No one doubts the significance of the American shale revolution’s impact.
The US is projected to become the world’s largest exporter of oil in the next few years. However, even the often overly optimistic IEA is backing off their projections of an average for 2019 of 12.6 million barrels per day to 12.3 million barrels per day. The reason for the mounting skepticism – unprofitability of the shale drilling industry.
The beginning salvo fired in this concern over profitability was in a report last August by the Wall Street Journal finding that the shale industry is once again coming up short. Using data from FactSet, WSJ found that roughly 50 major U.S. oil producers burned through $2 billion more than they generated in the second quarter of last year.
Since then, almost all of the major business publications (notably the WSJ, Forbes, and Bloomberg) have been critical of the lack of profitability of the shale drilling industry.
Investment is beginning to dry up. When investment dries up, fewer wells are drilled. Since these wells have steep decline curves, often getting 70% of the total recoverable oil in the first three years, as drilling slows down oil production will fall faster than the sinking of the Titanic.
More and more mounting evidence suggests that the “shale oil revolution” is more reminiscent of the Ponzi scheme of an Enron than of Colonel Drakes drilling of the first oil well over a century ago. This just might end up being the biggest promoted hype in the history of promoted hype.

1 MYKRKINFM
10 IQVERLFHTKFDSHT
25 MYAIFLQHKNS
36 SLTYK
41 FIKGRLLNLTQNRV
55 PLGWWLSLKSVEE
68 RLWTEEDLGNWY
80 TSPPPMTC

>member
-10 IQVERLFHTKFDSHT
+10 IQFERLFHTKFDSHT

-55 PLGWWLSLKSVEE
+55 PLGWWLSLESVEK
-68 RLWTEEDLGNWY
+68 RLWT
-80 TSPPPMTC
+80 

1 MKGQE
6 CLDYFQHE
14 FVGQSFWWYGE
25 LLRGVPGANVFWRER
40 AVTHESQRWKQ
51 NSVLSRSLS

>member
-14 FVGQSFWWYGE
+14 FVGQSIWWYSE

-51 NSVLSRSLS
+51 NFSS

What happens as investors quit investing? We may be about to find out. My imagination is that a handful of the best shale drillers like Continental Resources, EOG, WPX Energy, and ExxonMobil will do very well as the house of cards comes falling down on the less profitable companies. U.S production will fall rapidly as the drilling drastically slows down. The traditional, less “flashy”, but more profitable vertical well industry will continue to be the steady underpinning of energy production in America. The price will rise until the next tech-driven oil boom; whatever that will look like. But until then, investors will ride the big wave as it peters out just trying to make sure that they don’t get swallowed up by it when it crashes to shore. Read more about this here.
About the Author
Michael (Mike) Cantrell was born and raised in Oklahoma, where his family has strong ties to the oilfield. Mike is a founding member of OEPA and has served as OEPA’s president for two years.